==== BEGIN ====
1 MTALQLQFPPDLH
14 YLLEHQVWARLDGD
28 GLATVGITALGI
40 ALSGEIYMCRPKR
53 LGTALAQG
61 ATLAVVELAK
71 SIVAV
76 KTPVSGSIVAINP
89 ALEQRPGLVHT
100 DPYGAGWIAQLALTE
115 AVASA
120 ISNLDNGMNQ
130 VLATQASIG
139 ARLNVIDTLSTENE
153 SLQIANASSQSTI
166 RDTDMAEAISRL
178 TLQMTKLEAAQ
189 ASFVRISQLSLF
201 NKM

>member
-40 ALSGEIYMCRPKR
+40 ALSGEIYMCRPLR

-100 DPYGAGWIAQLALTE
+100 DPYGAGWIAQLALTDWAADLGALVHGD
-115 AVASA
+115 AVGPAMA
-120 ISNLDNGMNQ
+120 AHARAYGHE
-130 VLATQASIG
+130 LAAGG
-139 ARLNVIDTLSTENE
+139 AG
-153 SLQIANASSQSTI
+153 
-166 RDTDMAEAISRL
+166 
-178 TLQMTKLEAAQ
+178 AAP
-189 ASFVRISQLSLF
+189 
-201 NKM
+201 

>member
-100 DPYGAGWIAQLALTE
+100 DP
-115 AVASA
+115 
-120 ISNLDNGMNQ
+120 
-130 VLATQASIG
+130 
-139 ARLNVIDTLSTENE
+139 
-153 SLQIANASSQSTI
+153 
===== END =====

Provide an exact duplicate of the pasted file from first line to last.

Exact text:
1 MTALQLQFPPDLH
14 YLLEHQVWARLDGD
28 GLATVGITALGI
40 ALSGEIYMCRPKR
53 LGTALAQG
61 ATLAVVELAK
71 SIVAV
76 KTPVSGSIVAINP
89 ALEQRPGLVHT
100 DPYGAGWIAQLALTE
115 AVASA
120 ISNLDNGMNQ
130 VLATQASIG
139 ARLNVIDTLSTENE
153 SLQIANASSQSTI
166 RDTDMAEAISRL
178 TLQMTKLEAAQ
189 ASFVRISQLSLF
201 NKM

>member
-40 ALSGEIYMCRPKR
+40 ALSGEIYMCRPLR

-100 DPYGAGWIAQLALTE
+100 DPYGAGWIAQLALTDWAADLGALVHGD
-115 AVASA
+115 AVGPAMA
-120 ISNLDNGMNQ
+120 AHARAYGHE
-130 VLATQASIG
+130 LAAGG
-139 ARLNVIDTLSTENE
+139 AG
-153 SLQIANASSQSTI
+153 
-166 RDTDMAEAISRL
+166 
-178 TLQMTKLEAAQ
+178 AAP
-189 ASFVRISQLSLF
+189 
-201 NKM
+201 

>member
-100 DPYGAGWIAQLALTE
+100 DP
-115 AVASA
+115 
-120 ISNLDNGMNQ
+120 
-130 VLATQASIG
+130 
-139 ARLNVIDTLSTENE
+139 
-153 SLQIANASSQSTI
+153 